The Home of the Spirits

Exploring Ute Mountain in western Colorado

 

“You feel that?” asks Wolf, our guide and member of the Ute Mountain tribe, as a gentle wind swirls past us. The breeze makes a cool respite from the untamed desert sun. Wolf’s voice is as weathered and timeless as the southwest Colorado mountains and buttes that surround us. In his hand, a shard of pottery, one of countless remains on the edge of ruins from the ancient Pueblos (now, in part, Ute) who once occupied the Mancos River and surrounding cliffsides. The wind blows again. 

 

“Right there,” he says with a steady, knowing cadence. “What do you think that was?” Silence from our group of six. 

 

An unimpressed 13-year-old finally answers. “The wind,” he sneers, apparently eager to get back to his video game.

 

“That’s not the wind,” says Wolf. 

 

Again, no one spoke. 

 

“That is our ancestors. They are right here now. Saying hello,” says Wolf. “They’re on the cliffs, too. Watching us. Always watching.”

 

The teenager eyes Wolf, his 21st-century adolescent suspicion waning to intrigue pockmarked with fear. 

 

“They’ve been here for 1,000 years. Some far longer.” He lets it sit there. “They are everywhere.” He glances towards the mountain tops and spies a hawk. “Shall we go see where they live?” And with that, with Olympic precision, Wolf scampered up a sun-swept cliffside. “Don’t forget to drink water. It gets hot.” 

    

For centuries, what is now the Ute Mountain Tribal Park – situated half an hour outside Cortez, Colorado – and Mesa Verde National Park to the west were occupied entirely by different waves of ancient Puebloans. In the 13th century, due in large part to drought and famine, the Puebloans abruptly abandoned the cliffs permanently. They remained hidden until December 1888, when a cattle rancher – who had permission to be there from the Ute reservation – discovered Cliff Palace, and the excavation began.

 

In 1906, Theodore Roosevelt and the U. S. government turned part of this region into the nation’s first cultural National Park. Now, the famed and visually captivating cliff dwellings of Mesa Verde National Park also make up a UNESCO World Heritage site and receive almost 600,000 visitors annually. There are more than 5,000 archeological sites and 600 cliff dwellings, in addition to informative excavation sites, a striking lodge and gripping canyon hikes complete with ruins and petroglyphs contained within the park’s 52,500 acres. And while the immaculately kept ruins – most notably the reservation-requiring Cliff Palace and Balcony House – offer an arresting glimpse into the ways of the Puebloans. To really understand the spirit, visitors must spend a day on a guided tour, not in the National Park, but an hour away at the Ute Mountain Tribal Park.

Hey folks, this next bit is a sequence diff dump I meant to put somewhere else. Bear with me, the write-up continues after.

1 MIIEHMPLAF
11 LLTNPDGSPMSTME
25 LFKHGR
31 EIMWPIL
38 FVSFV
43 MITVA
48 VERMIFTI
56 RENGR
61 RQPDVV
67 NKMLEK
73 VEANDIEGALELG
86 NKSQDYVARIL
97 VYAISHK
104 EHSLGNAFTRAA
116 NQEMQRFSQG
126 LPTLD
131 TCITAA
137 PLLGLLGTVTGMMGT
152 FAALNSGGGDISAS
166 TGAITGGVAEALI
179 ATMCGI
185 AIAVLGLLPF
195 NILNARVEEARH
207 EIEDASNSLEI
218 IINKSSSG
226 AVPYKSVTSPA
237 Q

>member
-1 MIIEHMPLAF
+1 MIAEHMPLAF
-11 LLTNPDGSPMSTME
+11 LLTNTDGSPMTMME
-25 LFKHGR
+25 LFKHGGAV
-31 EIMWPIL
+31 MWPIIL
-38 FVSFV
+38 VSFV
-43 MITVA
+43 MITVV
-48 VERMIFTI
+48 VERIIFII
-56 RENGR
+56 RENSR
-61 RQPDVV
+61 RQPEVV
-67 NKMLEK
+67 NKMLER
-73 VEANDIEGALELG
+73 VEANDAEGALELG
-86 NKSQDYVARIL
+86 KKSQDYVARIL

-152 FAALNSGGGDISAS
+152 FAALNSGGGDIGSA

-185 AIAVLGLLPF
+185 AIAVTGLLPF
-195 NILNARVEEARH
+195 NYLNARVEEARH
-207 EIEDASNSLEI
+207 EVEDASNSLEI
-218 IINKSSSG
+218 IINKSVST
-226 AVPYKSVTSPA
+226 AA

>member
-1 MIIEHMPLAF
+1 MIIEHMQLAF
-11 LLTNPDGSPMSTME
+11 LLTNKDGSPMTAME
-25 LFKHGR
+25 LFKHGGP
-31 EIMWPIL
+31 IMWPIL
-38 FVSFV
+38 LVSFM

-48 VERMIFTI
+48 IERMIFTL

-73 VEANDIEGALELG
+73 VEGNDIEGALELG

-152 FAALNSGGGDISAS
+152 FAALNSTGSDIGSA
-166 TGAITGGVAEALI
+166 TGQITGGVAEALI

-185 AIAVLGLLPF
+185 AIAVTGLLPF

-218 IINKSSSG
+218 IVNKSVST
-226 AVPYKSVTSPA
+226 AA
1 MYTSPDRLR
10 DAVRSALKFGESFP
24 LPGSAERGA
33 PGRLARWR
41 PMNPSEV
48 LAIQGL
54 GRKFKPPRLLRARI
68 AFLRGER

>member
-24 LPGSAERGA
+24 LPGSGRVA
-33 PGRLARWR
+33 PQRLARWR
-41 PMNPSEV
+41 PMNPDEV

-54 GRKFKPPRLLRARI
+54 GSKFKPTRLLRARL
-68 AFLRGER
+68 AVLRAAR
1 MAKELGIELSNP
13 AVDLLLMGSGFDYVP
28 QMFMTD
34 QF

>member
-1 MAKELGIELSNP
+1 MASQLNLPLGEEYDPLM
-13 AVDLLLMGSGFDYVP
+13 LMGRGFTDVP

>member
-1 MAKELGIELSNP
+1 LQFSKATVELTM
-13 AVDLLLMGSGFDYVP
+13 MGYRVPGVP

The 125,000-acre Tribal Park is located in the Four Corners region of Colorado, and is owned and operated entirely by the Ute Mountain Nation, so visitors are required to have a guide. The Ute offer half-day and full-day tours, each equal parts outdoor adventure, history lesson and immersion into their area’s deep sense of spirituality. 

 

The closest town to Mesa Verde National Park and the Ute Tribal Park is Cortez, Colorado. It’s a hub of activity, with a handful of eclectic restaurants and quirky shops. Among the handful of chain hotels is the non-corporate Retro Inn. Each room in this family-owned renovated motor lodge features photos of cultural icons from different decades. The breakfast (TAMALES!) is as good as any you’ll find to fuel a day in either Ute Mountain or Mesa Verde. For a stronger coffee and equally good food, pop into the Bean Tree. For dinner, grab a yak burger or relleno pie at The Farm Bistro. Blondie’s Trophy Room is also a crowd favorite, and for local brews and some funky shopping, stop by the WildEdge Brewing Collective. To see some of the region’s most beautiful kachinas and native American art and jewelry, you must stop into Notah Dineh Trading Co. on Main Street. The art there, more than any other shop in Mesa Verde country, captures the local native American spirit. 

 

 

On our hike through Ute Mountain Tribal Park, Wolf, like many Ute, offers little insight into his day-to-day life, and even claims not to have a last name … nor will he allow his photo to be taken. What he lacks in surname is made up for in a profound understanding of the region’s history as it relates to his ancestors. As we scurry up the cliff toward more ruins, Wolf points out wild horses and homesteads in the distance. To Wolf, this park is not just his backyard, but the backyard of all of his people for all of eternity. Along the way, he picks up shard after shard of broken pottery, showing each to us with reverence. He points out vague shapes of dancing Kokopelli figures etched into cliff walls. Finally, we reach an outcropping with traces of stacked stone that lend themselves to a hint of ancient structure. 

 

 

“They lived all around here,” says Wolf, scanning the cliffsides all around. Unlike Mesa Verde, where the ruins have been carefully excavated, the Ute have let nature take over their ruins. As important as the structures were to the people, the occupying spirit in the Ute Mountain Tribal Park is what is most crucial. The wind blows again. Though his face doesn’t change, Wolf seems to smile. “There they are again. The spirits are everywhere.”

 

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